Philo TV Review

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Earlier in the year I talked about how our family cut traditional cable television. Not much has changed in our hardware setup. We did switch cable television content providers, though.

When we made the change from traditional cable to a streaming service, we ended up going with Sling TV with the DVR option. While I didn’t care for Sling TV’s user interface, I found their channel listing and price to be acceptable.

I did find Sling to be a bit of overkill, though. There were a lot of channels that we didn’t watch and we weren’t utilizing the DVR capabilities as much as we initially did. I decided to look for even cheaper options and I found one in Philo TV.

Philo TV starts at $16 a month for 43 channels or $20 a month for 55 channels. It offers DVR service included in the cost. The saved shows will be available to view for 30 days. Philo also lets users replay most programming that has aired within the past 72 hours.

Philo is available via iOS. Philo has an app for Roku. Earlier this year they launched apps for the Apple TV and Amazon’s Fire TV. I primarly use Fire TV devices, so I was happy to see this happen. When I tried Philo earlier in the year, the only way you could access the service was through Amazon’s Silk Browser. There is no app for Android devices. Android users have to access the app through the Chrome browser.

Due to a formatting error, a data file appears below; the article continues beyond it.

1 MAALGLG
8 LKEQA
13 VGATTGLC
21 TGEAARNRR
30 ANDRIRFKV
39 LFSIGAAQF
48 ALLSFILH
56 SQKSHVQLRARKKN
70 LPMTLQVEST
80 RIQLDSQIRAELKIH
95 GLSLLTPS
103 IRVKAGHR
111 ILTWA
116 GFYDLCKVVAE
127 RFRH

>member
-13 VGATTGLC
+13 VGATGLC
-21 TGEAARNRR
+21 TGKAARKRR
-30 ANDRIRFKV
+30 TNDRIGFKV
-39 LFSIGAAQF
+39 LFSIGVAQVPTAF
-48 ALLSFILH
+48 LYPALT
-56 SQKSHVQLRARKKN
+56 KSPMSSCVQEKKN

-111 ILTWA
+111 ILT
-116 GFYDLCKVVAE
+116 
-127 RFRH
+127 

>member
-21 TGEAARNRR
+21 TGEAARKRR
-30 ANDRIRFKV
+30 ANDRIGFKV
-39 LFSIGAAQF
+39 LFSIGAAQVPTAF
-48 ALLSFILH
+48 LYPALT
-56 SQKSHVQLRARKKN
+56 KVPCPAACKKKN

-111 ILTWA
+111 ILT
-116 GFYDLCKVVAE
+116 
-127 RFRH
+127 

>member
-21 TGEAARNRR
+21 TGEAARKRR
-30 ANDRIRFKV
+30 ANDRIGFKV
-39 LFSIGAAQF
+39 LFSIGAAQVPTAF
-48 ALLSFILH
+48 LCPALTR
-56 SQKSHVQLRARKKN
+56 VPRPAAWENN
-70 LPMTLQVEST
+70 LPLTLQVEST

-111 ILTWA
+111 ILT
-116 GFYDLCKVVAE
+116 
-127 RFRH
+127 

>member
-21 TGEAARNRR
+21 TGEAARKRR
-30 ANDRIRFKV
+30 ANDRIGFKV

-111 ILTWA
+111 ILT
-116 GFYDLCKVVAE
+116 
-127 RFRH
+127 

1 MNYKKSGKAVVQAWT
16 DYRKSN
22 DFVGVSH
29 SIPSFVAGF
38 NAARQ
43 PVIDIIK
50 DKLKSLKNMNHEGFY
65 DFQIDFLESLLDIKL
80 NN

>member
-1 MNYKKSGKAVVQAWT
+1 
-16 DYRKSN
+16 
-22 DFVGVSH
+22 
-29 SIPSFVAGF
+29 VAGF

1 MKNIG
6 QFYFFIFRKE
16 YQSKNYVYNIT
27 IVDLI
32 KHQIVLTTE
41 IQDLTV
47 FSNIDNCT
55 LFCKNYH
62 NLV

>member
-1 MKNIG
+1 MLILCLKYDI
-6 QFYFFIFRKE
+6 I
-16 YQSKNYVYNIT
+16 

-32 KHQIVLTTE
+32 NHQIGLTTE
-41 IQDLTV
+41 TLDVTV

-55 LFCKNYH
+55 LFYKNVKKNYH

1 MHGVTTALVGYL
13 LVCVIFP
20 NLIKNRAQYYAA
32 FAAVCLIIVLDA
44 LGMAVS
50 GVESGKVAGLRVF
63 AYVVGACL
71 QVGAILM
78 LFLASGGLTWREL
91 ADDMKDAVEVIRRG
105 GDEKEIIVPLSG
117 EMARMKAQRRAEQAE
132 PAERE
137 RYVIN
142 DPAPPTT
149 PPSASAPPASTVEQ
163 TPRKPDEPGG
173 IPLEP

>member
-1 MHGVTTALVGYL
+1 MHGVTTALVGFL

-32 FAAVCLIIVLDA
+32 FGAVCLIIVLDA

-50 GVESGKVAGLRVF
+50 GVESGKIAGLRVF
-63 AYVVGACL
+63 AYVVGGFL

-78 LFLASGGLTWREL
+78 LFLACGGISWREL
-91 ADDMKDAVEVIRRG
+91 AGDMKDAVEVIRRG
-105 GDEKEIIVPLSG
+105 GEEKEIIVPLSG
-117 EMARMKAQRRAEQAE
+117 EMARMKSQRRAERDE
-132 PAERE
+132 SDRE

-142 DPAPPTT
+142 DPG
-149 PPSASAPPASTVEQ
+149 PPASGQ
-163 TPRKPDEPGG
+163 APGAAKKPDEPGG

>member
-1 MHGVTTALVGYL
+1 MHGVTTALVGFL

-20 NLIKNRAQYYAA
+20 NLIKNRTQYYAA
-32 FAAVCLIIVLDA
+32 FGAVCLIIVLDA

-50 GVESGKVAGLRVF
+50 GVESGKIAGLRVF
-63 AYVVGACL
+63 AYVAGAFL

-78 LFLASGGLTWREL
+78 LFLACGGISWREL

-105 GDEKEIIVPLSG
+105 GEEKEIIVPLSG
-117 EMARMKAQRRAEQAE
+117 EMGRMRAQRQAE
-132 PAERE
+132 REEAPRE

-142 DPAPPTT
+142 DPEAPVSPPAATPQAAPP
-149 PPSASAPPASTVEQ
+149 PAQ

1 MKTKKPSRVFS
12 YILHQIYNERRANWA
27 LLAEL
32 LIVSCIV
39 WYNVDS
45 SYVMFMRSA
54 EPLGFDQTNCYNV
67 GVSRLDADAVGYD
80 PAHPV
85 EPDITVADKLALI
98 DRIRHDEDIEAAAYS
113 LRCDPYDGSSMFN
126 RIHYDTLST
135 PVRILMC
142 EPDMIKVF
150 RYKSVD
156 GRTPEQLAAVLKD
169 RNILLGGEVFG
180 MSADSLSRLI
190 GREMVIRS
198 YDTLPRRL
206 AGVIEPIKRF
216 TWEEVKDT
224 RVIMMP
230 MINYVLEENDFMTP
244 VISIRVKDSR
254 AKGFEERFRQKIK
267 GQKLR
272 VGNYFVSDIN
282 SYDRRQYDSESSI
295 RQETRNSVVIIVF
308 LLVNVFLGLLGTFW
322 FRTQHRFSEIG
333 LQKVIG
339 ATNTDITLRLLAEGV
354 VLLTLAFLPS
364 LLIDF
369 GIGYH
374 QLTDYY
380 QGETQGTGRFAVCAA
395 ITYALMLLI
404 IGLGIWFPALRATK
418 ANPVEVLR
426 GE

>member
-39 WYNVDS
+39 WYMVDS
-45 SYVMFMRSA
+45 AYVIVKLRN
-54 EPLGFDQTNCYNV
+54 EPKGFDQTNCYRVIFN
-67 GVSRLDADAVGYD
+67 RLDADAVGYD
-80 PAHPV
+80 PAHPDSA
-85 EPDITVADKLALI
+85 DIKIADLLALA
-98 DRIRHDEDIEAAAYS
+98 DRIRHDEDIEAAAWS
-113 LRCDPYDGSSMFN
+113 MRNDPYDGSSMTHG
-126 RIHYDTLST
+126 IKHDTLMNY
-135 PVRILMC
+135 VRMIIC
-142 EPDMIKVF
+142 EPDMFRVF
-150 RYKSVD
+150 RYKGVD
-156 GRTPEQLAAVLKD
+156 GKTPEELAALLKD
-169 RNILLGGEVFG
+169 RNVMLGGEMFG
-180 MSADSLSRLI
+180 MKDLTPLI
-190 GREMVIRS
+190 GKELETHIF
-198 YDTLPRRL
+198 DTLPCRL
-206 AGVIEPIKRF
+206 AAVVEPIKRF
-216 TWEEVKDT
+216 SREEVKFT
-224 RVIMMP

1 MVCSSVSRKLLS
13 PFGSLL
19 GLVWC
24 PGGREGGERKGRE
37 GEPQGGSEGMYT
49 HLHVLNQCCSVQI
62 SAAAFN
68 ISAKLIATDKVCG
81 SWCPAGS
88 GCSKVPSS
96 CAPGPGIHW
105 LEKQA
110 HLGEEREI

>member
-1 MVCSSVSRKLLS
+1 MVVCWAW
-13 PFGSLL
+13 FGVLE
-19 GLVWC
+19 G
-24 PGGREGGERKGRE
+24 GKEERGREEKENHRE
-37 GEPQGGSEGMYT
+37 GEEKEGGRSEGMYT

Philo TV works well enough for our family. The channel selection is missing channels I would usually watch like USA Network (for wrestling), Bravo, Travel Channel and SyFy, but they have plenty of other channels I would normally watch. They also have Nick and Nick Jr. which my kids love. There are workarounds for the missing channels, which is why I kept my Hulu subscription active. I watch the WWE Raw and SmackDown replays on there. Hulu extended their $5.99 a month deal for another year, so that helps keep costs down.

Philo TV offers nothing for sports fans. This means no ESPN or NFL Network. There are no NBC network or Disney channels. The Fire TV and iOS apps do not offer a traditional grid guide. Philo recently introduced a more traditional channel guide to its Roku Channel. Here’s to hoping this will be included in future updates to Philo’s other apps.

There is no doubt that you can find more with other services, but those extra channels come with a cost. Philo offers live TV streaming for a bargain basement cost with access to some basic channels. It is a good filler for those who have cut the cord, but feel like they need something a little extra to round out their setup.

Philo offers a free trial with no strings attached. You don’t even have to give them a credit card during signup. You can click here to sign up here for a 7-day free trial to try Philo TV out for yourself.

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